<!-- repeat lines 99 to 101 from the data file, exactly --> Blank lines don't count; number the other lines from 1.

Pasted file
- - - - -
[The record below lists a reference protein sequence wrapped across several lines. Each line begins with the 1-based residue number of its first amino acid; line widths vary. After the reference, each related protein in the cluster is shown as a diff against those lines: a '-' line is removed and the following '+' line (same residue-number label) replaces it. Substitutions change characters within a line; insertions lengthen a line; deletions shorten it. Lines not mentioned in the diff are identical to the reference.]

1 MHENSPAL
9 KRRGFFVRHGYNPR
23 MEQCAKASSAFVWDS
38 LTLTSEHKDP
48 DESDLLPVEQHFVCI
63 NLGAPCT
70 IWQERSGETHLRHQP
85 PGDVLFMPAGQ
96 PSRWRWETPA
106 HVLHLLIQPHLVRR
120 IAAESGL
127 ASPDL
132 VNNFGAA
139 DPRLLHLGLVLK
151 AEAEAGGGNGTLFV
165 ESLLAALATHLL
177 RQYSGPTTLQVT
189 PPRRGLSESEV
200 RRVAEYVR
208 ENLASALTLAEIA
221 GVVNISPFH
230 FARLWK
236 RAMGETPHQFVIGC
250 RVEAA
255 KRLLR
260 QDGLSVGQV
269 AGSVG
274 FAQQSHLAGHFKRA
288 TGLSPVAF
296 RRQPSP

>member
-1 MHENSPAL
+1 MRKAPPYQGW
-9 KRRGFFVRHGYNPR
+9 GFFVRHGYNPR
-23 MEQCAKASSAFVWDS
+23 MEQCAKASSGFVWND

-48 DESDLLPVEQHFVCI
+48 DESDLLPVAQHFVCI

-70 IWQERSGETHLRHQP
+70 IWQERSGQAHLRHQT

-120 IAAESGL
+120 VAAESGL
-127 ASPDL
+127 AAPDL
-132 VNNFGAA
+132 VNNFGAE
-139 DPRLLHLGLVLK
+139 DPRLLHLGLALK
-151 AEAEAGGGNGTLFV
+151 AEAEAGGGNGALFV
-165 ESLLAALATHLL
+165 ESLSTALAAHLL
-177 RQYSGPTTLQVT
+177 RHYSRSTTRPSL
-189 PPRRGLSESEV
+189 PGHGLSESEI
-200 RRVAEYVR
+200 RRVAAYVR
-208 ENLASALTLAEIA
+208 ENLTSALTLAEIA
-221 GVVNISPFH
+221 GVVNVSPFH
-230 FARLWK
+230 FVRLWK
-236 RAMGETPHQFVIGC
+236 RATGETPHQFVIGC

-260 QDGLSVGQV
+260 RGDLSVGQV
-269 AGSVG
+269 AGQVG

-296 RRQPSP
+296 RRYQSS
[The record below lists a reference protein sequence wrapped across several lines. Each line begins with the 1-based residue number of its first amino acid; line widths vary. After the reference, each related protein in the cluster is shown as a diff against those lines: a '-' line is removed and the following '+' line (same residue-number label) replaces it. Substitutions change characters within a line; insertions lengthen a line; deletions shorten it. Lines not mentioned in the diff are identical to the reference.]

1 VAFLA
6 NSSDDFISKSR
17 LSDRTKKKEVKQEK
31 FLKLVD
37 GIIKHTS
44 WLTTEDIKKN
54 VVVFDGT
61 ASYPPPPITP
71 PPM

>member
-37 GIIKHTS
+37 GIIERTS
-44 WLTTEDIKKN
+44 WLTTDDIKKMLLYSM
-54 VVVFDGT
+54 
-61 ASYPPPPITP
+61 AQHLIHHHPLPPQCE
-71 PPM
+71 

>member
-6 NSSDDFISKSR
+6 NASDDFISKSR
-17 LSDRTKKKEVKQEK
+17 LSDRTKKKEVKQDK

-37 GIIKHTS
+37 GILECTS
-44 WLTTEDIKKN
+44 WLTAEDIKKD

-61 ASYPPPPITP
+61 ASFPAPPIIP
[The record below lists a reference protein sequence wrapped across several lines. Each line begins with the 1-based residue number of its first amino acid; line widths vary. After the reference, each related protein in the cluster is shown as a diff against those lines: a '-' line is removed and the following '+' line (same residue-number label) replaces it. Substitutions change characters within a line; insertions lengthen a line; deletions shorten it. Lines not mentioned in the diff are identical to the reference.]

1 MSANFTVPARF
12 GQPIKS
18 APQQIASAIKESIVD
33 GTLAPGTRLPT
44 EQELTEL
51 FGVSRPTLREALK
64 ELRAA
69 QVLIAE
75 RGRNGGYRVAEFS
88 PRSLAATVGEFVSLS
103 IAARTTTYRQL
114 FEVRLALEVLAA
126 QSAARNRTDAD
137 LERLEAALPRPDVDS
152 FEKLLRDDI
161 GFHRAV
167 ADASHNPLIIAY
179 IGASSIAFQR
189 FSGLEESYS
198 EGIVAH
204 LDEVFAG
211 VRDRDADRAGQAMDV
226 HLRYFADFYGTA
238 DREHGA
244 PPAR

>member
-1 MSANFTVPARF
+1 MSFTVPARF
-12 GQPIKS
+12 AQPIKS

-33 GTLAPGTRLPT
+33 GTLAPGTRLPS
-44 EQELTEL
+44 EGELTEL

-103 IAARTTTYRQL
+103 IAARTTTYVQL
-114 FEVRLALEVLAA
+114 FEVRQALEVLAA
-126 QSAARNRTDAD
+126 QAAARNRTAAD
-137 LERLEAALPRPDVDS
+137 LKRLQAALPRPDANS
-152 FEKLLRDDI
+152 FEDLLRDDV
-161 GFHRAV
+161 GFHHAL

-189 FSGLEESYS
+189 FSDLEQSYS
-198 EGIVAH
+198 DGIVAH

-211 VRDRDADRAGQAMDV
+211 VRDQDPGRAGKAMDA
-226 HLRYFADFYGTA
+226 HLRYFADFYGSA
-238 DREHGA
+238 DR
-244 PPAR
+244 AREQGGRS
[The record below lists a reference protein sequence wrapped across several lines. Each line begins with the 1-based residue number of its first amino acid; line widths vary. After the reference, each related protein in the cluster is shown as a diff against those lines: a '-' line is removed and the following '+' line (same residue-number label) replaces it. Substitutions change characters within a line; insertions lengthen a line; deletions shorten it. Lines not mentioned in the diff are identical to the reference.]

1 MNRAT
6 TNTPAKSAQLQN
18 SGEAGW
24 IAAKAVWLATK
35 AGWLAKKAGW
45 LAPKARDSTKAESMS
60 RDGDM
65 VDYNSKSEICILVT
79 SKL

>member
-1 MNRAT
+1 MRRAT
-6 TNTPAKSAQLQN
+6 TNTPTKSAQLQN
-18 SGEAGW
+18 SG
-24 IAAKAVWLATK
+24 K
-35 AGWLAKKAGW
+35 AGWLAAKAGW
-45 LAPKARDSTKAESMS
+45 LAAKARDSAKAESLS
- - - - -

-17 LSDRTKKKEVKQEK
+17 LSDRTKKKEVKQDK

-37 GIIKHTS